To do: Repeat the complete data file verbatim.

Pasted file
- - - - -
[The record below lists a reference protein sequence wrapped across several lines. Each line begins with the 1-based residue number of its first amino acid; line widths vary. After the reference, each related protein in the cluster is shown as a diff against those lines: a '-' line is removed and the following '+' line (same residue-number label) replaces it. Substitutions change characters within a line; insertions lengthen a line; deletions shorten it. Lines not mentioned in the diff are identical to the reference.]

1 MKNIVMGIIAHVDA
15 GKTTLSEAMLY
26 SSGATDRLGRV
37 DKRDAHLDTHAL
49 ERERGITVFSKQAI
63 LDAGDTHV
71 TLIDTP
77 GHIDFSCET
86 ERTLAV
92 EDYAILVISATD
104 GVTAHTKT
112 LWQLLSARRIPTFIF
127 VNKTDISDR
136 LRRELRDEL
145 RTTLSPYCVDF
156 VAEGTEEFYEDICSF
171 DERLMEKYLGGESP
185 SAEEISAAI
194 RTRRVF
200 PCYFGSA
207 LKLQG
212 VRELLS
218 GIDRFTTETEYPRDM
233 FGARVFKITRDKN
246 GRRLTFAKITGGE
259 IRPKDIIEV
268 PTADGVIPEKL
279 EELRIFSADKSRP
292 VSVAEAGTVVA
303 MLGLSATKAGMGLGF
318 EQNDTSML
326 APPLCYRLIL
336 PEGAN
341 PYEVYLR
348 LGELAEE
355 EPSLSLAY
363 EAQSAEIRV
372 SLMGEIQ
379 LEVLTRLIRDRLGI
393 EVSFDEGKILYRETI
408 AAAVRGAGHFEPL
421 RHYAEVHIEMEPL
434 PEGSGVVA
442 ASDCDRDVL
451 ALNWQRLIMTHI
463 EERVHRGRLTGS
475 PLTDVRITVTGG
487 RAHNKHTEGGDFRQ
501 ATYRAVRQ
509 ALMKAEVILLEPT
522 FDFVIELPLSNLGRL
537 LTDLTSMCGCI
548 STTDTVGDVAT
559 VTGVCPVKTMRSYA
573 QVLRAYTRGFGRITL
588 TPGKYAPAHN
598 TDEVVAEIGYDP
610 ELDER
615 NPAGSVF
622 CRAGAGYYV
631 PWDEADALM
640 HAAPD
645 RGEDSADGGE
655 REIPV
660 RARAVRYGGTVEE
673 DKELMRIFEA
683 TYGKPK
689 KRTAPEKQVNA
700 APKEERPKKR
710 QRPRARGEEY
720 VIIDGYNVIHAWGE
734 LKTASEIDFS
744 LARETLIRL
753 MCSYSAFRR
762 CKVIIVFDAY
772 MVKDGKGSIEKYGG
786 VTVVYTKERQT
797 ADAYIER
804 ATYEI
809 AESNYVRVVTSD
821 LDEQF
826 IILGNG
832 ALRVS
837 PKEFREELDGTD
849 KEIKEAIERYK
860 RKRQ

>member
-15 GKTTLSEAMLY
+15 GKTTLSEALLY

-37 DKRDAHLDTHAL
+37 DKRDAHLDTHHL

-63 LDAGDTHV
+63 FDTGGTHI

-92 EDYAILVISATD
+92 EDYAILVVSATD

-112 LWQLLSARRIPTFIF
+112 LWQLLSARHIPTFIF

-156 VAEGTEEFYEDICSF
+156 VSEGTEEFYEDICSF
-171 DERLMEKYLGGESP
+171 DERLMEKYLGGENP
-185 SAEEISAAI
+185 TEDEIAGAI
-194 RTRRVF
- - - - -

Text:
[The record below lists a reference protein sequence wrapped across several lines. Each line begins with the 1-based residue number of its first amino acid; line widths vary. After the reference, each related protein in the cluster is shown as a diff against those lines: a '-' line is removed and the following '+' line (same residue-number label) replaces it. Substitutions change characters within a line; insertions lengthen a line; deletions shorten it. Lines not mentioned in the diff are identical to the reference.]

1 MKNIVMGIIAHVDA
15 GKTTLSEAMLY
26 SSGATDRLGRV
37 DKRDAHLDTHAL
49 ERERGITVFSKQAI
63 LDAGDTHV
71 TLIDTP
77 GHIDFSCET
86 ERTLAV
92 EDYAILVISATD
104 GVTAHTKT
112 LWQLLSARRIPTFIF
127 VNKTDISDR
136 LRRELRDEL
145 RTTLSPYCVDF
156 VAEGTEEFYEDICSF
171 DERLMEKYLGGESP
185 SAEEISAAI
194 RTRRVF
200 PCYFGSA
207 LKLQG
212 VRELLS
218 GIDRFTTETEYPRDM
233 FGARVFKITRDKN
246 GRRLTFAKITGGE
259 IRPKDIIEV
268 PTADGVIPEKL
279 EELRIFSADKSRP
292 VSVAEAGTVVA
303 MLGLSATKAGMGLGF
318 EQNDTSML
326 APPLCYRLIL
336 PEGAN
341 PYEVYLR
348 LGELAEE
355 EPSLSLAY
363 EAQSAEIRV
372 SLMGEIQ
379 LEVLTRLIRDRLGI
393 EVSFDEGKILYRETI
408 AAAVRGAGHFEPL
421 RHYAEVHIEMEPL
434 PEGSGVVA
442 ASDCDRDVL
451 ALNWQRLIMTHI
463 EERVHRGRLTGS
475 PLTDVRITVTGG
487 RAHNKHTEGGDFRQ
501 ATYRAVRQ
509 ALMKAEVILLEPT
522 FDFVIELPLSNLGRL
537 LTDLTSMCGCI
548 STTDTVGDVAT
559 VTGVCPVKTMRSYA
573 QVLRAYTRGFGRITL
588 TPGKYAPAHN
598 TDEVVAEIGYDP
610 ELDER
615 NPAGSVF
622 CRAGAGYYV
631 PWDEADALM
640 HAAPD
645 RGEDSADGGE
655 REIPV
660 RARAVRYGGTVEE
673 DKELMRIFEA
683 TYGKPK
689 KRTAPEKQVNA
700 APKEERPKKR
710 QRPRARGEEY
720 VIIDGYNVIHAWGE
734 LKTASEIDFS
744 LARETLIRL
753 MCSYSAFRR
762 CKVIIVFDAY
772 MVKDGKGSIEKYGG
786 VTVVYTKERQT
797 ADAYIER
804 ATYEI
809 AESNYVRVVTSD
821 LDEQF
826 IILGNG
832 ALRVS
837 PKEFREELDGTD
849 KEIKEAIERYK
860 RKRQ

>member
-15 GKTTLSEAMLY
+15 GKTTLSEALLY

-37 DKRDAHLDTHAL
+37 DKRDAHLDTHHL

-63 LDAGDTHV
+63 FDTGGTHI

-92 EDYAILVISATD
+92 EDYAILVVSATD

-112 LWQLLSARRIPTFIF
+112 LWQLLSARHIPTFIF

-156 VAEGTEEFYEDICSF
+156 VSEGTEEFYEDICSF
-171 DERLMEKYLGGESP
+171 DERLMEKYLGGENP
-185 SAEEISAAI
+185 TEDEIAGAI
-194 RTRRVF